The software comes with a new USB cable to replace the old one that hooked into the serial port. Shaped a little like a cloverleaf it has an electric blue flashing light designed to induce seizures in anyone unfortunate enough to be epileptic as well as diabetic. I’ve not yet found a way to switch this light off; if I do I’ll let you know. What this light signifies though is that by placing your meter with its infra-red port pointing towards it, switching the meter to communication mode will automatically start the download. The downside is that this pops up a window requiring input from the user, but it pops up in the background rather than on top of all other open windows, so unless you know about it you’re left wondering what’s going on. Apart from that, the communication between meter and PC is easy and quick.
Once you’ve downloaded some data, the differences in the software quickly become apparent. Installing it and setting it up is frightfully easy, especially if you’ve been using Compass as you can port all your data across into 360°, making the transition pretty much seamless. The Main Menu page is still a little on the clunky side, but attractive enough and easily navigable. Where this software really scores over its predecessor though, is the amount of data that can be stored and the additional information that can be input by the user. As well as all the downloaded data from the meter it’s possible to input insulin doses, events, and comments on the diary entries, as well as recording a wealth of other information such as HbA1c, blood pressure, three types of cholesterol, height, weight and a list of medications amongst other things. Almost everything can be printed out, emailed, or faxed directly from the current screen with relative ease.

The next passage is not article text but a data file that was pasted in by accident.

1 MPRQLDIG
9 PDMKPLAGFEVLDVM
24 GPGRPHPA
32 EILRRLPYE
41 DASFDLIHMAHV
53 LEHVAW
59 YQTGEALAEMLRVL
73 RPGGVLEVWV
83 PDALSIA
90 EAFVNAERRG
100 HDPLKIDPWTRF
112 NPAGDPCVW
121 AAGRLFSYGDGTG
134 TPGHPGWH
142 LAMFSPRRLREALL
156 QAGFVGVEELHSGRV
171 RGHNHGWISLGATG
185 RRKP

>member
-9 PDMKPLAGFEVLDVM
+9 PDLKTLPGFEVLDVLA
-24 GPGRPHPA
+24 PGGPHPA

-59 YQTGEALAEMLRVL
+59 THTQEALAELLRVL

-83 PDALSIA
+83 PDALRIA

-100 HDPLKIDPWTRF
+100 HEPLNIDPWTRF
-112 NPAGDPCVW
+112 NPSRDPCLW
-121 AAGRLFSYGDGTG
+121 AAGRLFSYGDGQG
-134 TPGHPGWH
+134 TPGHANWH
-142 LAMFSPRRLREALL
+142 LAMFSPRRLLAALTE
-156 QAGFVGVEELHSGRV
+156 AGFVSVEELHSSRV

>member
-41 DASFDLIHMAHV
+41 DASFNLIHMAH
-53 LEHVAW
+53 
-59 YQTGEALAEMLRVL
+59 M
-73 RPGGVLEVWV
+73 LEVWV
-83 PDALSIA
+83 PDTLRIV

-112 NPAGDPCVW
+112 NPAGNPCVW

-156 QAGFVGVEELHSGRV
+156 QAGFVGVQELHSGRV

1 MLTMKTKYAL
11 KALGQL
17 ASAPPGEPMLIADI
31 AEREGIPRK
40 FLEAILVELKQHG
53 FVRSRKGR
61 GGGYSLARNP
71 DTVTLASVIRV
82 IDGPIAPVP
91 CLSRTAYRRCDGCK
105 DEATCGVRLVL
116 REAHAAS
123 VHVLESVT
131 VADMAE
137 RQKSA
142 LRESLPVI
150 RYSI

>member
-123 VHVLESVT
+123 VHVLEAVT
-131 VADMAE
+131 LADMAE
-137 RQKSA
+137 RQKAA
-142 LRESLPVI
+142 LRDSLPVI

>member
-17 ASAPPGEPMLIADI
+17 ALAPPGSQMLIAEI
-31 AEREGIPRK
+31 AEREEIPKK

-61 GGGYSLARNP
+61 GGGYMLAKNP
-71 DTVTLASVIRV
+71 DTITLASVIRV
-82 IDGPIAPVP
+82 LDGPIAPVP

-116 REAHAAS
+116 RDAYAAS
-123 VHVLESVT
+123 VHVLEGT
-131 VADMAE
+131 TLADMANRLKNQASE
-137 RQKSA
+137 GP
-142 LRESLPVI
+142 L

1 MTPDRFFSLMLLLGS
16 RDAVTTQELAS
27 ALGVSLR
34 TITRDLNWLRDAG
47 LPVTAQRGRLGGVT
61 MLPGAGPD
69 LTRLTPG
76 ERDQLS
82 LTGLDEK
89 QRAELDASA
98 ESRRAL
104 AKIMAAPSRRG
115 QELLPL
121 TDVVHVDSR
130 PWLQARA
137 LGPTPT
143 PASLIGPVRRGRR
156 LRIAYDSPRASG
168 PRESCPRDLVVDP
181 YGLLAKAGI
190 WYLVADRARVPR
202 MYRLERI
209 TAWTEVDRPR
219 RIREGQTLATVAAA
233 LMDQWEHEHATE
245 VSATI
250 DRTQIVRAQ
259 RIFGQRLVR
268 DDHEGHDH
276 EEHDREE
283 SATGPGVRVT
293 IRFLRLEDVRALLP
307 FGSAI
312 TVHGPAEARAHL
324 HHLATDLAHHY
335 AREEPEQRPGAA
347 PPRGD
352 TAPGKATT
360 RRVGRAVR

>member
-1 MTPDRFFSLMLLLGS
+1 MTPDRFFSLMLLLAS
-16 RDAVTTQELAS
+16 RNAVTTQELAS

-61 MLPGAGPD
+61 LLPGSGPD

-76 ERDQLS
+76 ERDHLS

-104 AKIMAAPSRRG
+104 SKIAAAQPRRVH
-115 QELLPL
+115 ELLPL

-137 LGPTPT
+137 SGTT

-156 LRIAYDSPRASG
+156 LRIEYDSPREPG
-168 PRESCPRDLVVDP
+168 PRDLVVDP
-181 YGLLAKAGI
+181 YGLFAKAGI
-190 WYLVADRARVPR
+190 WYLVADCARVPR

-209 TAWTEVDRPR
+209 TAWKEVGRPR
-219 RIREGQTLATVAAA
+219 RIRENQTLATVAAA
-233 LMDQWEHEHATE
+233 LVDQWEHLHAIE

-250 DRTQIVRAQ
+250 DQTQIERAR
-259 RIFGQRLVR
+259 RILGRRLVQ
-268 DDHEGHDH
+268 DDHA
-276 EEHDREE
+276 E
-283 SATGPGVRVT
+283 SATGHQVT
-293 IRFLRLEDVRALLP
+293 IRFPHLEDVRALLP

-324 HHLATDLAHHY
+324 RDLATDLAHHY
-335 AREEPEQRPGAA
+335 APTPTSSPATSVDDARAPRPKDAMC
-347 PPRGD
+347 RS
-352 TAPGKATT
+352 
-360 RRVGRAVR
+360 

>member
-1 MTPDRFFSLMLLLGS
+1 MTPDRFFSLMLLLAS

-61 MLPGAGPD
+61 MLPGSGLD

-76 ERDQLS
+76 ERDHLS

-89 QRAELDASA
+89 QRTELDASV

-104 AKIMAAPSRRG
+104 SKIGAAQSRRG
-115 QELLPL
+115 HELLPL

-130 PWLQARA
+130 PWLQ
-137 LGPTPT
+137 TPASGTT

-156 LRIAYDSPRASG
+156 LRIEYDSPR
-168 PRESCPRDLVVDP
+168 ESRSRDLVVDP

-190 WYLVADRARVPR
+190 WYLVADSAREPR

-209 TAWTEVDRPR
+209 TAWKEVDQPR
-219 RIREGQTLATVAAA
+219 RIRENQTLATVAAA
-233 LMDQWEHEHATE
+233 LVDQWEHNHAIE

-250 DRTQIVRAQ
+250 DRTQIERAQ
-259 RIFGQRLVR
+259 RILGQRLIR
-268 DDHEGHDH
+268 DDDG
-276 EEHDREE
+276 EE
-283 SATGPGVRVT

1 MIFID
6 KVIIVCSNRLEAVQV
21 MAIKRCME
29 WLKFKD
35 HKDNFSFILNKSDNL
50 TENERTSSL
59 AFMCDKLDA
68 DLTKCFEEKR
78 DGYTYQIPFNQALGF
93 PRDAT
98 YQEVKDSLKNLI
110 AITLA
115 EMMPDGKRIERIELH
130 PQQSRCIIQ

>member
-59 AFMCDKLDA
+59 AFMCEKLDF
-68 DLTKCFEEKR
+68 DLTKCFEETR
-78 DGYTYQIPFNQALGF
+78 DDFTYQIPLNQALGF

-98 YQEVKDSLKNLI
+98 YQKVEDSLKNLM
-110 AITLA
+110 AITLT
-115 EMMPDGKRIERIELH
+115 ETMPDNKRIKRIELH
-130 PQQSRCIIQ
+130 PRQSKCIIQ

Reporting from the system is also pretty comprehensive, though the reports are only customisable to a certain extent and there doesn’t appear to be any way to create new custom reports. Having said that though, data is exportable to Excel or Open Office with little bother, so custom reports are available for the geekier geeks.
Over and above the reports available such as the log book and diary, the standard graphical reports are perfectly adequate and make communication with diabetes professionals pretty straight forward. Personally I use the Trend Graph more than any other, though the Target Chart is quite useful too. In all cases a raft of statistics are also available to keep track of your lifestyle. The program now offers three reports for pump users as well; though not being a pumper I was unable to try these with live data, so I have absolutely no idea of how useful they are.
In conclusion then; Accu-Chek 360° is easy to set up, easy to use and provides all the information you could wish for in a clear and reportable format. The ability to add data to diary/log book entries makes it eminently suitable for both T1 and T2 diabetics (Roche must have read all those emails I sent them!) The whole package is easy to use, though not perfect of course, but generally head and shoulders above its predecessor. The biggest drawback of course, is that it’s tied solely to Accu-Chek meters, a minor point I know, but a more open system would be so much better.